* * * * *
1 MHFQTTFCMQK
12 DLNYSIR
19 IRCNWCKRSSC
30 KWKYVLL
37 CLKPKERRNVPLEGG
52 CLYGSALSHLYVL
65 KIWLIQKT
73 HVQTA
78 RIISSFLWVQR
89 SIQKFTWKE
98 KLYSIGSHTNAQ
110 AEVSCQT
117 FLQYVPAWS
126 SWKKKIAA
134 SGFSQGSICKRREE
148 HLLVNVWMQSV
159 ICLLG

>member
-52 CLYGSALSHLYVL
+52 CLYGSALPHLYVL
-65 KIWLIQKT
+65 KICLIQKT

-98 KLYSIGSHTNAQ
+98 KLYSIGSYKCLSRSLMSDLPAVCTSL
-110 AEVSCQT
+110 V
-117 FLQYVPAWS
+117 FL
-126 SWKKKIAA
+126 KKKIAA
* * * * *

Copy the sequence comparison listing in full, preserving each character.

1 MHFQTTFCMQK
12 DLNYSIR
19 IRCNWCKRSSC
30 KWKYVLL
37 CLKPKERRNVPLEGG
52 CLYGSALSHLYVL
65 KIWLIQKT
73 HVQTA
78 RIISSFLWVQR
89 SIQKFTWKE
98 KLYSIGSHTNAQ
110 AEVSCQT
117 FLQYVPAWS
126 SWKKKIAA
134 SGFSQGSICKRREE
148 HLLVNVWMQSV
159 ICLLG

>member
-52 CLYGSALSHLYVL
+52 CLYGSALPHLYVL
-65 KIWLIQKT
+65 KICLIQKT

-98 KLYSIGSHTNAQ
+98 KLYSIGSYKCLSRSLMSDLPAVCTSL
-110 AEVSCQT
+110 V
-117 FLQYVPAWS
+117 FL
-126 SWKKKIAA
+126 KKKIAA